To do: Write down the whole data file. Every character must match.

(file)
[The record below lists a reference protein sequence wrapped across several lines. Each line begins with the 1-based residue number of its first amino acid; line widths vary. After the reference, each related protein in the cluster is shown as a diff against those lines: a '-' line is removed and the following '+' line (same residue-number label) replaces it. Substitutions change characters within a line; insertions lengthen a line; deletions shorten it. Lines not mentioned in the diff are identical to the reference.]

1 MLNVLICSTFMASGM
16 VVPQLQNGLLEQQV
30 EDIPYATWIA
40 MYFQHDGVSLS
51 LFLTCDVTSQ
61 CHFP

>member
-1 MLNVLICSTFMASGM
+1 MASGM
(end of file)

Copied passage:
[The record below lists a reference protein sequence wrapped across several lines. Each line begins with the 1-based residue number of its first amino acid; line widths vary. After the reference, each related protein in the cluster is shown as a diff against those lines: a '-' line is removed and the following '+' line (same residue-number label) replaces it. Substitutions change characters within a line; insertions lengthen a line; deletions shorten it. Lines not mentioned in the diff are identical to the reference.]

1 MLNVLICSTFMASGM
16 VVPQLQNGLLEQQV
30 EDIPYATWIA
40 MYFQHDGVSLS
51 LFLTCDVTSQ
61 CHFP

>member
-1 MLNVLICSTFMASGM
+1 MASGM